Flash Fiction Contest


1) There are none. Just make it short, sweet, and about our theme.

The word manifesto, according to Wikipedia, “is derived from the Italian word manifesto, itself derived from the Latin manifestum, meaning clear or conspicuous. Its first recorded use in English is from 1620, in Nathaniel Brent’s translation of Paolo Sarpi’s History of the Council of Trent: “To this citation he made answer by a Manifesto” (p. 102). Similarly, “They were so farre surprised with his Manifesto, that they would never suffer it to be published” (p. 103)[4]

When the term “Manifesto” was voted to be the flash fiction theme for the VOTEMEAL issue, the entire team at Oatmeal HQ paced round, leaped on desks, clapped massive paws together, and yowled in blind syncopation. In other words, we went apeshit over this idea because for the first time in its primitive life, Oatmeal Magazine is giving YOU the power of free speech!

But what does that mean, exactly? Here are some tips for concocting your own manifesto, in manifesto-esque format:

1. What is a manifesto? One way to think about it is a clear argument for a way of thinking, or a political, philosophical, or aesthetic practice.

2. Because the people who usually write manifestos are writers toeing the line between the genius and insane, these arguments are sometimes provided in the form of a list. That keeps writers from delving into crazy-sounding theories. Take for example, the whistling 11th point of Marinetti’s Futurist Manifesto:

We will sing of the great crowds agitated by work, pleasure and revolt; the multi-colored and polyphonic surf of revolutions in modern capitals: the nocturnal vibration of the arsenals and the workshops beneath their violent electric moons: the gluttonous railway stations devouring smoking serpents; factories suspended from the clouds by the thread of their smoke; bridges with the leap of gymnasts flung across the diabolic cutlery of sunny rivers: adventurous steamers sniffing the horizon; great-breasted locomotives, puffing on the rails like enormous steel horses with long tubes for bridle, and the gliding flight of aeroplanes whose propeller sounds like the flapping of a flag and the applause of enthusiastic crowds.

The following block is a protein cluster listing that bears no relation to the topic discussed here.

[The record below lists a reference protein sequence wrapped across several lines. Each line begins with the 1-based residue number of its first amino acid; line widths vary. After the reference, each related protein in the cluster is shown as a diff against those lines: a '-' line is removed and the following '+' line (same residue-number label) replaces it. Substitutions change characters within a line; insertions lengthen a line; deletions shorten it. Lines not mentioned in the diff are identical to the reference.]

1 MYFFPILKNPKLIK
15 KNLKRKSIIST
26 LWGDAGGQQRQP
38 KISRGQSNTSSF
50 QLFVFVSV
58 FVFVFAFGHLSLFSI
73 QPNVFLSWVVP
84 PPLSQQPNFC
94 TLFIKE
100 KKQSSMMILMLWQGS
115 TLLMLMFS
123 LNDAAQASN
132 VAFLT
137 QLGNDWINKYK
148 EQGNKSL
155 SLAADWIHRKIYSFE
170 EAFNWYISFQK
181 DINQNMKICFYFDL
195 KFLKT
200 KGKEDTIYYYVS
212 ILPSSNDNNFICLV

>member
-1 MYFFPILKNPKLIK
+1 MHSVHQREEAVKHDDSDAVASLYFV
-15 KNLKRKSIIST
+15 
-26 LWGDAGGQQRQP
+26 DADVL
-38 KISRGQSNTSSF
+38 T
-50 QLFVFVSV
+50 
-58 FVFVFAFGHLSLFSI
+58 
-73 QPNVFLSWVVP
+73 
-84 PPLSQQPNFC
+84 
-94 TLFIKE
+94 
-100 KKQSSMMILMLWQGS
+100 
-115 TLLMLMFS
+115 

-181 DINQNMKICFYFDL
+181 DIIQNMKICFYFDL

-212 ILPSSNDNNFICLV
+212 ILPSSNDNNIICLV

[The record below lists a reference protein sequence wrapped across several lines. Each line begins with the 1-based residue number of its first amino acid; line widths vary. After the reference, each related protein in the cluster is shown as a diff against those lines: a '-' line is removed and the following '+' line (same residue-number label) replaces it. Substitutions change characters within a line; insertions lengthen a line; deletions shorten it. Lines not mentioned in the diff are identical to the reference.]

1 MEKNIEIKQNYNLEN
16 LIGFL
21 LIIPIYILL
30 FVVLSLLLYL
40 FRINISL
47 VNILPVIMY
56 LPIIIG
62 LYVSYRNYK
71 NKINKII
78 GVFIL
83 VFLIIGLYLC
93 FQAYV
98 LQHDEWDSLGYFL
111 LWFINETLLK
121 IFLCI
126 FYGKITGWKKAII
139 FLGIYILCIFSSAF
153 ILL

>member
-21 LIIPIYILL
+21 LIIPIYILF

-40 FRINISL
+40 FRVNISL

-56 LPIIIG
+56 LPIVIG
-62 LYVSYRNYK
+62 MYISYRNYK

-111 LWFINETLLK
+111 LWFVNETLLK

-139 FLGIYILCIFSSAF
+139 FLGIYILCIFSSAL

“Bridges with the leap of gymnasts flung across the diabolic cutlery of sunny rivers,” you say? We don’t know what that means, but we’ll sure take it!

3. A manifesto isn’t just political. In fact, it’s far from it. The most widely read book is a tossup between the Bible and The Communist Manifesto (we may have just made this fact up) but there are other great works teeming with ideas! Try writing about art. Try writing about legal customs. Try writing about the incorporation of oatmeal as a way to intensify a lackluster life. The possibilities are endless.

Lastly, in a manifesto, everything is fragile. Sentences exist to be said; they exist to be written and to be heard. They also exist to be challenged, because even the most convincing arguments can be met with true contradictions. Nevertheless, Oatmeal strives to hear all existential quandaries you have to say, because in our book the Oatmeal Manifesto for Life is this: Write, and write all the time. Which is why we all need something like Oatmeal Magazine in our lives. Do you get it now? Do you see the freedom that comes from a little oatmeal and some gentle nudging and the occasional poop joke? As the French Surrealist Andre Breton says, “You are no longer trembling, carcass.”

Go forth and submit.